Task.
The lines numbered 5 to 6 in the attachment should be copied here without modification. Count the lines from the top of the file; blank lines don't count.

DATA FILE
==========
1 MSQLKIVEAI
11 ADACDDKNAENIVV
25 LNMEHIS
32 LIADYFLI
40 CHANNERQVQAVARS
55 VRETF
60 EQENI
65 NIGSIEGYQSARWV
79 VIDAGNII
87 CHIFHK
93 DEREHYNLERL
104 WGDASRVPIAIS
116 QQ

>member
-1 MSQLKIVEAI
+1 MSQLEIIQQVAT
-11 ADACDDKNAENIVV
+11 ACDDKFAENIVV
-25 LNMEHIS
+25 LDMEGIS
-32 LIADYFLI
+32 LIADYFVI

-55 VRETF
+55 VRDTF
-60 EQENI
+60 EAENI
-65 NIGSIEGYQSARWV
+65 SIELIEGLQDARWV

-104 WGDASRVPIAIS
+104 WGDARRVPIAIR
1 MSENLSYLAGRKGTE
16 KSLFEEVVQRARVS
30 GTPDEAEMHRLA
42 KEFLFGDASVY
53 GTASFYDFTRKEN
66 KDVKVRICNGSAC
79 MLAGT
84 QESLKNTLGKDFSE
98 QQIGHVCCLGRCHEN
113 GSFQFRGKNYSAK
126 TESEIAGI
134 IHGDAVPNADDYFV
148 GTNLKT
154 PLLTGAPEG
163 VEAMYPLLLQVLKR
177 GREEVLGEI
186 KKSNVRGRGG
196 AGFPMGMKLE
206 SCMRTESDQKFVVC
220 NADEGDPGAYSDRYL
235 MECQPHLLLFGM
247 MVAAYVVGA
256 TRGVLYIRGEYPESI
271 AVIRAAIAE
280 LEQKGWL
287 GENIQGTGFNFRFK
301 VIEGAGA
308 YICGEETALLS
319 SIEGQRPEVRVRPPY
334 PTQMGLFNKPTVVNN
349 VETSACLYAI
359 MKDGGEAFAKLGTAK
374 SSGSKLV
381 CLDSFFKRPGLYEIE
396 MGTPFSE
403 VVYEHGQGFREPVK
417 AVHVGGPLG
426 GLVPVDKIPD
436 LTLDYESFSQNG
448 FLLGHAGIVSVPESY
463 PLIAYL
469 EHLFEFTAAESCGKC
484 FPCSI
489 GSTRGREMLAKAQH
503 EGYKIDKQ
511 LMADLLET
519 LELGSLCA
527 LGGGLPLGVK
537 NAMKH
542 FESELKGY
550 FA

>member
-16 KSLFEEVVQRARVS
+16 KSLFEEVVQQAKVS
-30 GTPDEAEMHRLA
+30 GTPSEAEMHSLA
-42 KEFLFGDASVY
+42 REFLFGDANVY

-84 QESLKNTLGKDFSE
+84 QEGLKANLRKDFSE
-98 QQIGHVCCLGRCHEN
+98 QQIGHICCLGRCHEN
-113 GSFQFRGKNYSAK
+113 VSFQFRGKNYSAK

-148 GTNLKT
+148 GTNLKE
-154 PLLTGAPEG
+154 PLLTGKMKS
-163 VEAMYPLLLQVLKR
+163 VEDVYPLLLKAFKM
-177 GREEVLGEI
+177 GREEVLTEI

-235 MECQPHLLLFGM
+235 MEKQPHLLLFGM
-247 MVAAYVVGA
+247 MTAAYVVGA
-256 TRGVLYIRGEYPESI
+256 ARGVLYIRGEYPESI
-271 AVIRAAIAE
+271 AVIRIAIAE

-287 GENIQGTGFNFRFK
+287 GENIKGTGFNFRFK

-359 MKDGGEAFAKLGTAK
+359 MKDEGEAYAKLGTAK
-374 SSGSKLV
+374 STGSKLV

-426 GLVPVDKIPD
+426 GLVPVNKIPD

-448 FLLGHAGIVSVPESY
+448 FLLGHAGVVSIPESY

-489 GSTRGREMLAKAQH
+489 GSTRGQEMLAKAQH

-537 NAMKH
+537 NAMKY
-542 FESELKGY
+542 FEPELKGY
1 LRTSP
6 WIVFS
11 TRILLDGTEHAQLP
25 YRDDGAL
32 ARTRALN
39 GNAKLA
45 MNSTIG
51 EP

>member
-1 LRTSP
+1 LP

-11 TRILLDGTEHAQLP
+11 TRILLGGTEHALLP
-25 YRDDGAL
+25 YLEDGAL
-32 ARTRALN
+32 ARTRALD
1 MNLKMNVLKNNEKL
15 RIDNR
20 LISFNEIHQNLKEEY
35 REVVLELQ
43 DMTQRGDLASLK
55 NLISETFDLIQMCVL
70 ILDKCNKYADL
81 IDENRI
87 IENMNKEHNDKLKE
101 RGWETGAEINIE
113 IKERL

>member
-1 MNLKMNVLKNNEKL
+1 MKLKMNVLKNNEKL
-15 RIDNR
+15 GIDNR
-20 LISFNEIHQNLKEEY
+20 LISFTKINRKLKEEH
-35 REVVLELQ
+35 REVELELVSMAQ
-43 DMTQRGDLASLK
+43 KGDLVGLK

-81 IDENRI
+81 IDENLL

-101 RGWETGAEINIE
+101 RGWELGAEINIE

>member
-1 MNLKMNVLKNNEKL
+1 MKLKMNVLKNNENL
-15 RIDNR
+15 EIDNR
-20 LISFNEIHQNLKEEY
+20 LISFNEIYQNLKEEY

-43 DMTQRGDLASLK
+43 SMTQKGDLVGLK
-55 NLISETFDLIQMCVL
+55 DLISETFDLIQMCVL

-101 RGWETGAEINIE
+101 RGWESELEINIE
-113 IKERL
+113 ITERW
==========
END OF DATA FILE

40 CHANNERQVQAVARS
55 VRETF